The news on injury prevention and barefoot-style running is likewise sobering. Although many barefoot-style runners believe that wearing lightweight shoes or none at all toughens foot muscles, lessening the likelihood of foot-related running injuries, researchers at Brigham Young University did not find evidence of that desirable change. If foot muscles become tauter and firmer, the scientists say, people’s arches should consequently grow higher. But in a study also presented at the sports medicine meeting, they found no changes in arch height among a group of runners who donned minimalist shoes for 10 weeks.

Other researchers who presented at the meeting had simply asked a group of 566 runners if they had tried barefoot-style shoes and, if so, whether they liked them. Almost a third of the runners said they had experimented with the minimalist shoes, but 32 percent of those said that they had suffered injuries that they attributed to the new footwear, and many had switched back to their previous shoes.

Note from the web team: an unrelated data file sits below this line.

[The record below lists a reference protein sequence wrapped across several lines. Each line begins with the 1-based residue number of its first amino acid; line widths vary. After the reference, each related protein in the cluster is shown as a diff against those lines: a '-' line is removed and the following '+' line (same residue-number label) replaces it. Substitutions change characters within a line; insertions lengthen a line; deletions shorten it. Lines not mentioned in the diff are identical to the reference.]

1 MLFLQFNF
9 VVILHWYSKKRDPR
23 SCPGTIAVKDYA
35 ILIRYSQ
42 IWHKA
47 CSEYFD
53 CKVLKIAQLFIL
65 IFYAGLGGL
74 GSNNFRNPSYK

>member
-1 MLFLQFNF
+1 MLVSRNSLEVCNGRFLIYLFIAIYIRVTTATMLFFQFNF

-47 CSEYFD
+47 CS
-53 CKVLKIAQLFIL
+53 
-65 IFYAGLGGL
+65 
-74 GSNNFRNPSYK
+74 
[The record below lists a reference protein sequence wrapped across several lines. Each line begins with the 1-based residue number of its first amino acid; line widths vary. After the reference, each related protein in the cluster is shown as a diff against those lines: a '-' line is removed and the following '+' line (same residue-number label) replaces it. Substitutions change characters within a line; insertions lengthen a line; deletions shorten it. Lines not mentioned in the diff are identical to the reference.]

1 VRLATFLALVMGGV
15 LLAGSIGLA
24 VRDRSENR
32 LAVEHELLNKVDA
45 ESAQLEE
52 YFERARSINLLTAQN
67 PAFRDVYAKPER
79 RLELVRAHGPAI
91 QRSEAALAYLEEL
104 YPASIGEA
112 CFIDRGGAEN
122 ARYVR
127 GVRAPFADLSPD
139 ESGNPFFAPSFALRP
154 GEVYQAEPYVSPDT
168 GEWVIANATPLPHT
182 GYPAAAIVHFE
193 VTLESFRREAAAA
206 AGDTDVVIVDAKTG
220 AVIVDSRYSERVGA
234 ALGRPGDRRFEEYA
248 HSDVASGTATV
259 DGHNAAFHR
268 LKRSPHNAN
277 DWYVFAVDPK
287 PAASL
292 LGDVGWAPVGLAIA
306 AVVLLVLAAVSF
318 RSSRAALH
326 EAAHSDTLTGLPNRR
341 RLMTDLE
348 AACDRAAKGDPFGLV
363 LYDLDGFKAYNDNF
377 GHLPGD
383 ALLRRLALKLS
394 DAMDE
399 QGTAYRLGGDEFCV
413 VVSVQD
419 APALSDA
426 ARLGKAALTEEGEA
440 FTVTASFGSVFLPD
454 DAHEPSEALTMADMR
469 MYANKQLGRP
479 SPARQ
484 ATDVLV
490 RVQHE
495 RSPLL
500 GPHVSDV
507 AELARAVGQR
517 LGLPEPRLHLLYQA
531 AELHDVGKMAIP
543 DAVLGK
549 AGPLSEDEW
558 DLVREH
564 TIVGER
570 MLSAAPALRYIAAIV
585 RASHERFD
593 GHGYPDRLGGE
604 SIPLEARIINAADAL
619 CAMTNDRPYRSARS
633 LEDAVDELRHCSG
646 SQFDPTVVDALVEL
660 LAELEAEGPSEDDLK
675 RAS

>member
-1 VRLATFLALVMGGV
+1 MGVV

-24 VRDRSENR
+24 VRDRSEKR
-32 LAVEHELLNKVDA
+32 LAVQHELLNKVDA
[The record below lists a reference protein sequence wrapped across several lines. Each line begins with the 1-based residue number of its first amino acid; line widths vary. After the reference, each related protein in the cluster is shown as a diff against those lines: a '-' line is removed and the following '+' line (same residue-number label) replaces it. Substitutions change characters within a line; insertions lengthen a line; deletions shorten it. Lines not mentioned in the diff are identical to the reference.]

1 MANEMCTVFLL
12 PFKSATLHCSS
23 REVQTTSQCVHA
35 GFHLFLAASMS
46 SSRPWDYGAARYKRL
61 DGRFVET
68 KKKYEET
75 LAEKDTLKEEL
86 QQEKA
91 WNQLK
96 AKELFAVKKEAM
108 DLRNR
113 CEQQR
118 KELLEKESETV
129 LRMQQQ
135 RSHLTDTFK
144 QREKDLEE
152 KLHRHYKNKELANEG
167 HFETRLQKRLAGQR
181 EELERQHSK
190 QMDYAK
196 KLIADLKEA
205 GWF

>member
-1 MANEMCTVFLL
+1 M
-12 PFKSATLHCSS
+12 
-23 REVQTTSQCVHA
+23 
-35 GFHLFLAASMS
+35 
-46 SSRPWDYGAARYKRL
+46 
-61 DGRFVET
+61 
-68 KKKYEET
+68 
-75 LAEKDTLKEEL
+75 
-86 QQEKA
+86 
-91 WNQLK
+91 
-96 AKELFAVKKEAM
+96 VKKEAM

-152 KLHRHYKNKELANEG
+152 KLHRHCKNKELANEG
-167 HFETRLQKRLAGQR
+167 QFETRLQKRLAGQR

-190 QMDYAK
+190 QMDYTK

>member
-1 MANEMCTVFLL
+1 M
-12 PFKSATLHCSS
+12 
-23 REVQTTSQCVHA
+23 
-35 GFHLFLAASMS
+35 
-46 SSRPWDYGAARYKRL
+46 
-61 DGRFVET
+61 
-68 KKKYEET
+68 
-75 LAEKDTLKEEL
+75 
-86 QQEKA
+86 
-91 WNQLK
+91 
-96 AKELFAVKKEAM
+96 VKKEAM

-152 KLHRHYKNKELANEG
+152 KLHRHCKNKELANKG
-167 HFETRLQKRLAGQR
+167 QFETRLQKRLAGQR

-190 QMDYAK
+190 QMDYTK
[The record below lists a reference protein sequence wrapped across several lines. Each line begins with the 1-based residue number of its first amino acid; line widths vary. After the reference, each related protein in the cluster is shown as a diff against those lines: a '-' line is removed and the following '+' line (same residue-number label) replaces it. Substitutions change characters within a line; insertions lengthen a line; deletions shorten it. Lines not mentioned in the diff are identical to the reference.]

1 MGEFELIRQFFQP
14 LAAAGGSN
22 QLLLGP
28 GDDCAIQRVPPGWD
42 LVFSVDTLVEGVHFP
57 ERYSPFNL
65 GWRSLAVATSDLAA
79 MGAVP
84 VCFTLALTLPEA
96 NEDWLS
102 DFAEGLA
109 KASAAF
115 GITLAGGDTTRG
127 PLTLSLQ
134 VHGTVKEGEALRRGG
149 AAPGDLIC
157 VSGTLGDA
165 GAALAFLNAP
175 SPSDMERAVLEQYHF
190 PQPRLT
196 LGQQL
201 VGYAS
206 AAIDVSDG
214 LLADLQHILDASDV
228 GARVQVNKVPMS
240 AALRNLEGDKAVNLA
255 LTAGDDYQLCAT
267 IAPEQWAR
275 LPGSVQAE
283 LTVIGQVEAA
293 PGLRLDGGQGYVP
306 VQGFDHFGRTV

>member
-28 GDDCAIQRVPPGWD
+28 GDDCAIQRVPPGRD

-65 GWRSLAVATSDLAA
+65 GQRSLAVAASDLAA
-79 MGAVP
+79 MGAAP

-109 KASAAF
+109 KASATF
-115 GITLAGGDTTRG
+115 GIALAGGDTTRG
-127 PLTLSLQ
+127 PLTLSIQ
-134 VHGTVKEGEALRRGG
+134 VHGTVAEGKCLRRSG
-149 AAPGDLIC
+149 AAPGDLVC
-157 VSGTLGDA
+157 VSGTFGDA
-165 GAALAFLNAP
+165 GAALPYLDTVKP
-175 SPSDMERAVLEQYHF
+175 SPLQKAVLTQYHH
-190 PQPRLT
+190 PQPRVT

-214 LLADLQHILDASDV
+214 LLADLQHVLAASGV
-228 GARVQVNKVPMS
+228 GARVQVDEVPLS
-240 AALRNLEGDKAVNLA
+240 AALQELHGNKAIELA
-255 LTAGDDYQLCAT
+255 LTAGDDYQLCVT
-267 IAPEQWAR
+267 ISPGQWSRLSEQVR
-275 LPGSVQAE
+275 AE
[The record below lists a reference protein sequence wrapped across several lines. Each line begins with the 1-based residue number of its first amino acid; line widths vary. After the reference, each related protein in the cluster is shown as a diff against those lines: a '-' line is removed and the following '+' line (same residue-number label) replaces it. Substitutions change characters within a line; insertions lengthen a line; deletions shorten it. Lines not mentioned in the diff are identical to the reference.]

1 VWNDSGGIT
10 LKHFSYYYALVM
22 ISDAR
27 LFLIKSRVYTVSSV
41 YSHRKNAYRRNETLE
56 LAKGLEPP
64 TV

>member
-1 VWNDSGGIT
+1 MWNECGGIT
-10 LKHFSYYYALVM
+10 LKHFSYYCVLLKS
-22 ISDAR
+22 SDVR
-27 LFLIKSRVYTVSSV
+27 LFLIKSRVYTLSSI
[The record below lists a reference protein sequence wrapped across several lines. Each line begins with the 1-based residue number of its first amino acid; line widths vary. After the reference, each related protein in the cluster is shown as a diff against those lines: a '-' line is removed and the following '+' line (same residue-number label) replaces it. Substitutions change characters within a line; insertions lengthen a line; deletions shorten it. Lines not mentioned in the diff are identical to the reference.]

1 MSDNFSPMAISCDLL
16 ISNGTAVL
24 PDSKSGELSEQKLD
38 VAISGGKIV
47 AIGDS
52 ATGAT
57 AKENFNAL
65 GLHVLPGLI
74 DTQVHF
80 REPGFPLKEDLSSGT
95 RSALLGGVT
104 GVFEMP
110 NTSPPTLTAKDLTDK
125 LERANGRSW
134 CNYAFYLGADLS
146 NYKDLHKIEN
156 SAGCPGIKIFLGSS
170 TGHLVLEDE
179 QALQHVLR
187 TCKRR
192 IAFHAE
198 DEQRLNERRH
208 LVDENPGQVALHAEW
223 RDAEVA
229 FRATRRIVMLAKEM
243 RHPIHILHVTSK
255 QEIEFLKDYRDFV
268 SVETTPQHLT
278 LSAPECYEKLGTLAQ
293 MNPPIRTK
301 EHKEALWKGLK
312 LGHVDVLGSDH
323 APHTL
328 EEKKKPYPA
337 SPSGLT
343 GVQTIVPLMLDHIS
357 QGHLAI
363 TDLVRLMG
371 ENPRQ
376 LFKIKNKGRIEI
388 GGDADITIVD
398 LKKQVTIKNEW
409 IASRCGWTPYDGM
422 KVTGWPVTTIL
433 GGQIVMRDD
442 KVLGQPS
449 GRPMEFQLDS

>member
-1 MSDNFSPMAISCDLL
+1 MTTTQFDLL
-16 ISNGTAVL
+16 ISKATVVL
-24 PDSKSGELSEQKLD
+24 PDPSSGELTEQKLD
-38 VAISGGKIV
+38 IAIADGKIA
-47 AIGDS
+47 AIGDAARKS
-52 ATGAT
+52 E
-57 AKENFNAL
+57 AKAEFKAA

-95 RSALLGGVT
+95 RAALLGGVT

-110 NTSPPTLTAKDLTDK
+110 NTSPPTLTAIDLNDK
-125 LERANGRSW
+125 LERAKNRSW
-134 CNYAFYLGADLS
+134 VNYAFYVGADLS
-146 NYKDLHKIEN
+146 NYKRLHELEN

None of this new science, of course, proves that barefoot-style running is inadvisable or disadvantageous for all runners; it proves only that the question of whether barefoot is best is not easily answered. “There are lots of individual instances where people report that change” from one type of running shoes or running form to another “was good for them,” says Rodger Kram, a professor of integrative physiology at the University of Colorado at Boulder, who’s long studied running form. “There are also lots of cases of people switching or trying to switch who got hurt.”